January 2, 2018
The Office of the Superintendent of Financial Institutions Canada (OSFI) has published the final version of its Guideline B-20. The revised Guideline, which takes effect January 1, 2018, applies to all federally regulated financial institutions and establishes a new minimum qualifying rate (stress test) for uninsured mortgages. The minimum qualifying rate for uninsured mortgages will be the greater of the five-year benchmark rate published by the Bank of Canada or the contractual mortgage rate +2%.
This new guideline will require lenders to enhance their longterm value (LTV) measurement and limits to ensure an appropriate level of risk responsiveness. Federally regulated financial institutions must establish and adhere to appropriate LTV ratio limits that are reflective of risk and updated as housing markets and the economic environment evolve.
Restrictions will be placed on certain lending arrangements that are designed, or appear designed to circumvent LTV limits.
A federally regulated financial institution is prohibited from arranging with another lender: a mortgage, or a combination of a mortgage and other lending products, in any form that circumvents the institution’s maximum LTV ratio or other limits in its residential mortgage underwriting policy, or any requirements established by law.
What is the impact of these new lending requirements?
These new lending restrictions mean that 1 in 6 home owners/buyers will no longer be able to qualify for a new mortgage or a refinance where the down payment is at least 20%. Effective January 1, 2018 all mortgages underwritten by a bank or institution governed by OSFI will have to qualify their borrowers using at least the 5-year rate (which is close to 5% now).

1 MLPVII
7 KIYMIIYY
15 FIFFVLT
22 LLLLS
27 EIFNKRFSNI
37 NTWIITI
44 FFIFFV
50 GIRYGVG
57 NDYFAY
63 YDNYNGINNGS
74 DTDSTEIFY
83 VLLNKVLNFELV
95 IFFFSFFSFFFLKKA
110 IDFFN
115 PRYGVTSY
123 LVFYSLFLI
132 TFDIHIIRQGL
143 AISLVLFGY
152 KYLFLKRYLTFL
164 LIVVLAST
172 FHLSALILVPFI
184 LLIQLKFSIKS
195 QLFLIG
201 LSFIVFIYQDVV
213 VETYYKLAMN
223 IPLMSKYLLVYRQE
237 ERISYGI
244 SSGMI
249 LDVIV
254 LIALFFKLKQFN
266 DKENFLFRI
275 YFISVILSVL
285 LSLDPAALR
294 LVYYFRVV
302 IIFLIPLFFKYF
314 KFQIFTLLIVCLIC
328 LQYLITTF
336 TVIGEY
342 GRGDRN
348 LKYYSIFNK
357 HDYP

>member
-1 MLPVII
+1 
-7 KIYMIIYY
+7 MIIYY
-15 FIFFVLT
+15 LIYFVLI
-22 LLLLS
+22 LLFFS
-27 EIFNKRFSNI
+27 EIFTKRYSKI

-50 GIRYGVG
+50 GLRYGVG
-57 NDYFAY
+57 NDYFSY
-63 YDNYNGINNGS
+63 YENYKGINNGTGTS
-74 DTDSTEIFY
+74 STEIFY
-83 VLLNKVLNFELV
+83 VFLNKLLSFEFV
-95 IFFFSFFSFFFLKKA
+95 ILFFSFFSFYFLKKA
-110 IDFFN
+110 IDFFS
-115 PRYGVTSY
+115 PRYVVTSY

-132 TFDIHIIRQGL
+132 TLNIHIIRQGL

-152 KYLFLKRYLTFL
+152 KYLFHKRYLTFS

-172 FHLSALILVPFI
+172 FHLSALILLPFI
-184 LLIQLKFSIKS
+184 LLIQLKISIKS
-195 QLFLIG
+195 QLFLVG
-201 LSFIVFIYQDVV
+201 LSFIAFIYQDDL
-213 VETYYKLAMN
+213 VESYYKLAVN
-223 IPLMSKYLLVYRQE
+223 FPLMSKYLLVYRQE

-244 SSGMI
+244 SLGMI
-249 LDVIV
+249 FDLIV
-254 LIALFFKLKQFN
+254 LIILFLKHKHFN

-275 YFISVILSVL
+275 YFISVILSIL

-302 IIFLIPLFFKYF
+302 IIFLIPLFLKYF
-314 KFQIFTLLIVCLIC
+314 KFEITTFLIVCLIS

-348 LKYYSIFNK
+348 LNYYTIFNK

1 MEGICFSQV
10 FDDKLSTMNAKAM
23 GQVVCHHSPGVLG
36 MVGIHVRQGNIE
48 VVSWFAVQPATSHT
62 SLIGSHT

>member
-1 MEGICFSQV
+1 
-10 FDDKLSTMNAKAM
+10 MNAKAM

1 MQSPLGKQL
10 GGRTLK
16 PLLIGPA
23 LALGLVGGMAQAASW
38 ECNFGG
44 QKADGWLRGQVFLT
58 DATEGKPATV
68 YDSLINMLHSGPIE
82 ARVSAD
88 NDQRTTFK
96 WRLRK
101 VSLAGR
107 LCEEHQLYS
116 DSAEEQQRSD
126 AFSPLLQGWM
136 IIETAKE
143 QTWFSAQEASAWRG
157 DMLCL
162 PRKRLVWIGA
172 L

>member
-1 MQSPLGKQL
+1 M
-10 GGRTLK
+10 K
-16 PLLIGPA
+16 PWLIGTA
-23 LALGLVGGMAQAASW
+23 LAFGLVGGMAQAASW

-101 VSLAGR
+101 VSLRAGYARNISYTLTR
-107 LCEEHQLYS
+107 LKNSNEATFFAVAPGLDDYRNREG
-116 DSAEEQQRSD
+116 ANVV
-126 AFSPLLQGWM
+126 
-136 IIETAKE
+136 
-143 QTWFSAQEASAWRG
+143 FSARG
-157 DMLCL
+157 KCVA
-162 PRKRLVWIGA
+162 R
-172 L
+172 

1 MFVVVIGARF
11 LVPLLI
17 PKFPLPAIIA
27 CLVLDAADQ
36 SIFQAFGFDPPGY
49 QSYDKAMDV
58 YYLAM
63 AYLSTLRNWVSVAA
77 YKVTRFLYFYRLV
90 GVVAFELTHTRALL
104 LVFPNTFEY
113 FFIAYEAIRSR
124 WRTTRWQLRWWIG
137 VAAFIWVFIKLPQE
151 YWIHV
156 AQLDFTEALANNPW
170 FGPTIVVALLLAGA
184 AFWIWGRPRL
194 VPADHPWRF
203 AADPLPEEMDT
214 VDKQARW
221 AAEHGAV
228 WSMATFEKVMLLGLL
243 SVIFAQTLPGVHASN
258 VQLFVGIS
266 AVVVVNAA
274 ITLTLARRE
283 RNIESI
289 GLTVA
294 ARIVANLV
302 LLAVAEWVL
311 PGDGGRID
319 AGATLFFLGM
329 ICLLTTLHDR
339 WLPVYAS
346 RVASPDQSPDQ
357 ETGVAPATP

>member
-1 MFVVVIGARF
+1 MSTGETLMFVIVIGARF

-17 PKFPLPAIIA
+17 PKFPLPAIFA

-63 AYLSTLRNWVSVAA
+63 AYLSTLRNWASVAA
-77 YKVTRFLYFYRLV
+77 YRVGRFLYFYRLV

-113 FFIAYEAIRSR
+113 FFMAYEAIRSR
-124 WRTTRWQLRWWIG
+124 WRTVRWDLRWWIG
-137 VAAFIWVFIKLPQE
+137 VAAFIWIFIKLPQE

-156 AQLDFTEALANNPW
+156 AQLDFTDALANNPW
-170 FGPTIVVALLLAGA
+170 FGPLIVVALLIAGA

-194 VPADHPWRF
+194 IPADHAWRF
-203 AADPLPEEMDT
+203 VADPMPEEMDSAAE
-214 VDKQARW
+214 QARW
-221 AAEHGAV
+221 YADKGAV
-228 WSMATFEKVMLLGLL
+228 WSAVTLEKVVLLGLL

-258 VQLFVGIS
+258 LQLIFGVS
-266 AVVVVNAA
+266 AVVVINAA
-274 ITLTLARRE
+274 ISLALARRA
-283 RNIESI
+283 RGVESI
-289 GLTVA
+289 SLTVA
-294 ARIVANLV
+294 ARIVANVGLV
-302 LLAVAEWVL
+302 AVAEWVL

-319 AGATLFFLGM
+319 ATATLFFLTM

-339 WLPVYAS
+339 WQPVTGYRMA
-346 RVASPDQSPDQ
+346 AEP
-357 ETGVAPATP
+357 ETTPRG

Veranova anticipates this will have a slowdown in new mortgages and refinances and will have an upward push on delinquencies as the current mortgages come due for renewal or existing mortgages in default can’t refinance to get out of trouble. As a result the mortgage lending industry can expect an increase in the number of mortgage defaults across Canada. This impact will not come all at once, but rather have a staggered effect as homeowners, currently locked into a fixed rate agreement, come up for renewal.
The one caveat will be on the low ratio, uninsured mortgages underwritten by a credit union or other non OSFI governed lender. They do not operate under the same rules. In addition, this guidance may not impact mortgage broker lenders as most do not have a balance sheet and lending is insured.